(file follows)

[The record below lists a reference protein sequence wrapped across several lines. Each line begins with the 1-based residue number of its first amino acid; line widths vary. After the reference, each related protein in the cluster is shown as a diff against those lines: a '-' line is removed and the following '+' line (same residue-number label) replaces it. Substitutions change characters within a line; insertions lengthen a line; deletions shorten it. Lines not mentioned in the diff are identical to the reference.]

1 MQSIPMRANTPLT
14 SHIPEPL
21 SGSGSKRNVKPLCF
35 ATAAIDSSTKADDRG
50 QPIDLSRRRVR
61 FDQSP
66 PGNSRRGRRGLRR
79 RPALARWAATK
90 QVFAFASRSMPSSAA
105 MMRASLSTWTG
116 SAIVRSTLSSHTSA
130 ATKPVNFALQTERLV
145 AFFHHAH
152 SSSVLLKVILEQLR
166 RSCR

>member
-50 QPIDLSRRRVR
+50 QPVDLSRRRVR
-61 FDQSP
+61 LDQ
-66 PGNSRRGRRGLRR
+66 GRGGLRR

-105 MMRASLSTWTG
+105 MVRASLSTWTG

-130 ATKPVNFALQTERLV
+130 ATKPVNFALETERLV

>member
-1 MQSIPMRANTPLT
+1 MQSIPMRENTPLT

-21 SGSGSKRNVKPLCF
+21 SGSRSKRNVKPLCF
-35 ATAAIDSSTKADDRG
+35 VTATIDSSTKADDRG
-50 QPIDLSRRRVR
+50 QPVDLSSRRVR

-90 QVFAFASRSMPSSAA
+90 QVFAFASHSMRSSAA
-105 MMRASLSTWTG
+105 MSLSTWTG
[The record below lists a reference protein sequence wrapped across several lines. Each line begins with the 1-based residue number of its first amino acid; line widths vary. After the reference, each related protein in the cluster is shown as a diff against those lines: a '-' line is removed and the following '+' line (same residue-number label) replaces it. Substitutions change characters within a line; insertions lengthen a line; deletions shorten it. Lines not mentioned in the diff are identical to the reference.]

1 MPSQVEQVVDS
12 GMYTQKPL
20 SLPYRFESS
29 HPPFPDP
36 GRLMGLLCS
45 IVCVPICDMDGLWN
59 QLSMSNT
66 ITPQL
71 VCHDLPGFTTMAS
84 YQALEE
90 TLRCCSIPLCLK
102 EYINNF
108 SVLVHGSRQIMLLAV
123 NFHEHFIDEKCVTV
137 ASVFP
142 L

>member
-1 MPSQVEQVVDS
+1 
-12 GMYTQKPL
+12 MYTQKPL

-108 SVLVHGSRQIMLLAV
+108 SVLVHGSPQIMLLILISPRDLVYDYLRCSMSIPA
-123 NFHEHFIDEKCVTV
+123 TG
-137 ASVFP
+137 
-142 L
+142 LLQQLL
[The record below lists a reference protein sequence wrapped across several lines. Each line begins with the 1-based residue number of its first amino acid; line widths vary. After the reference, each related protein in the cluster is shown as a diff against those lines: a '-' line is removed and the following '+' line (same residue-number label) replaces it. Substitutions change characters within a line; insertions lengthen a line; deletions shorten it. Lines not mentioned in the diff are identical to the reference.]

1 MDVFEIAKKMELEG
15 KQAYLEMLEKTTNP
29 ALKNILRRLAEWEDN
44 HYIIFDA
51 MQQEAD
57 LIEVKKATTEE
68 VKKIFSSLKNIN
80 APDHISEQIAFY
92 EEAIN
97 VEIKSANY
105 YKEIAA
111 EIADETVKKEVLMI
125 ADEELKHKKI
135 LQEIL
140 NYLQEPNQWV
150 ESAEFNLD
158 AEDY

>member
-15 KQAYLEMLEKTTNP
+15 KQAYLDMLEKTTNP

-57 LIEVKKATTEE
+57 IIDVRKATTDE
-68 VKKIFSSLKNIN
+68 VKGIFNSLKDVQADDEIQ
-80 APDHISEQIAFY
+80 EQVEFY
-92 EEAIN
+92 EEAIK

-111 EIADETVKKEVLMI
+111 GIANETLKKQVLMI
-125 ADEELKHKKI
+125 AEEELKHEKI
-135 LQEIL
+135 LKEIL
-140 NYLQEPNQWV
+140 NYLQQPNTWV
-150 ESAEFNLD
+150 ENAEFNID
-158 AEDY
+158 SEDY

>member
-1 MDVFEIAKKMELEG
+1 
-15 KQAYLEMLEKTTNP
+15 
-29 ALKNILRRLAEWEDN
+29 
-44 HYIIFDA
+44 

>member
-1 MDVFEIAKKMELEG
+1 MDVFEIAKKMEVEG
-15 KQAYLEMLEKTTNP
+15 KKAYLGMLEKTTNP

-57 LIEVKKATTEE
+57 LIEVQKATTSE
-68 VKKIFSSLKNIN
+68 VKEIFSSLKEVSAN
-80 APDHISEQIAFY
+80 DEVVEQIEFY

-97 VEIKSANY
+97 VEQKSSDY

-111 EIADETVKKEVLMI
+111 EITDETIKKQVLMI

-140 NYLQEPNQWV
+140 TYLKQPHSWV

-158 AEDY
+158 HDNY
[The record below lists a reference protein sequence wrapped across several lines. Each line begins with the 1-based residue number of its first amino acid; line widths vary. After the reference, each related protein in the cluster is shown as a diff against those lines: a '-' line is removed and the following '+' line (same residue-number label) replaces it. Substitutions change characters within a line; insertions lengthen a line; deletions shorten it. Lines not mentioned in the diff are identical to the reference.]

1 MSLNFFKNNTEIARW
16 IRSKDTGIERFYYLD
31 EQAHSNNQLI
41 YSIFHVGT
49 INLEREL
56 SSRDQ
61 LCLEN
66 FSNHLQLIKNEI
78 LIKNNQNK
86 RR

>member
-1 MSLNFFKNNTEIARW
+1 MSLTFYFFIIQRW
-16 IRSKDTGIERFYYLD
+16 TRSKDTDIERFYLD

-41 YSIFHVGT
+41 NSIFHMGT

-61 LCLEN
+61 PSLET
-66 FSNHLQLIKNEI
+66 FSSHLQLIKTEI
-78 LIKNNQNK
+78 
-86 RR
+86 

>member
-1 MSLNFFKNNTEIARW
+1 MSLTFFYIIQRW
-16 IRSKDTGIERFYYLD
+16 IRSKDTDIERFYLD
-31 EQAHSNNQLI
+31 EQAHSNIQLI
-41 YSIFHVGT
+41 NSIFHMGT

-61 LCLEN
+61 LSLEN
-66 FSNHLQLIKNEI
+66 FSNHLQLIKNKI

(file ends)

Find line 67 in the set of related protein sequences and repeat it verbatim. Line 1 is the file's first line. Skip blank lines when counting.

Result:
-137 ASVFP